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This information was automatically generated from data provided by MOA: University of British Columbia. It has been standardized to aid in finding and grouping information within the RRN. Accuracy and meaning should be verified from the Data Source tab.

Description

Brown wood rattle consisting of two rounded pieces put together, each with a semi-cylindrical handle, creating a full rounded oval rattle. Along either sides of each piece, there is a hole to bind the two pieces together with skin. Handle is bound with brown and green string. One side is carved in the form of a bird with a protruding head. The circular black eyes are surrounded by a black outlined tapering oval surrounded by a green area with black brows above. The yellow beak has red lips. The grey body has nine feathered section wings of black, green, and grey split u's. The other side has a killer whale facing to the right side in slight relief. The circular black eyes are surrounded by a black outlined tapering oval surrounded by a green area. The nose is red. The black lined red open mouth shows seven grey alternating pointed teeth. The body has black split u's. The side fin has a green ovoid in a black ovoid with a green split u and red accents. The dorsal fin has a curving upward pointing red triangle within the space in between the inverted green split u above with a red circle and an inverted black split u on top. The tail has a green circle and a black split u at either side end. Below the whale, radiating from the handle, there are four panels of a curving upward pointing red triangle within the space in between the inverted black split u. The background is grey.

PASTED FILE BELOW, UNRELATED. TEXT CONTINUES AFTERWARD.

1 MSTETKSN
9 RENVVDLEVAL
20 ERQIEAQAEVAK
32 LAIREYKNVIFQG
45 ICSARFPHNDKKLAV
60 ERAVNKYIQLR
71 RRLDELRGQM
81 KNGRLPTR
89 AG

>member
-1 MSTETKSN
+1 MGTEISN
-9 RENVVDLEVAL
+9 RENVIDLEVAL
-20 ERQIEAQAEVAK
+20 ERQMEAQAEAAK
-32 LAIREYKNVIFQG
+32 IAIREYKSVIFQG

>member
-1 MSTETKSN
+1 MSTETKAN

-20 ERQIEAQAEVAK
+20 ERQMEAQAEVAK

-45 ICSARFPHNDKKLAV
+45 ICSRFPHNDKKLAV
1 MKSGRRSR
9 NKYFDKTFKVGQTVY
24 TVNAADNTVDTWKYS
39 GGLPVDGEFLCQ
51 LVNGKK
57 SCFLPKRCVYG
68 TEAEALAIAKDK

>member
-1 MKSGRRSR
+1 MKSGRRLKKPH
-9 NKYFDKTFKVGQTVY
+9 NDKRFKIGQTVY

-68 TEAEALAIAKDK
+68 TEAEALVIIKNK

History Of Use

For use in dance only by Chief (Tom Patch Wamiss, 1951).

Cultural Context

ceremonial

Iconographic Meaning

Crane rattle (Tom Patch Wamiss, 1951).

Item History

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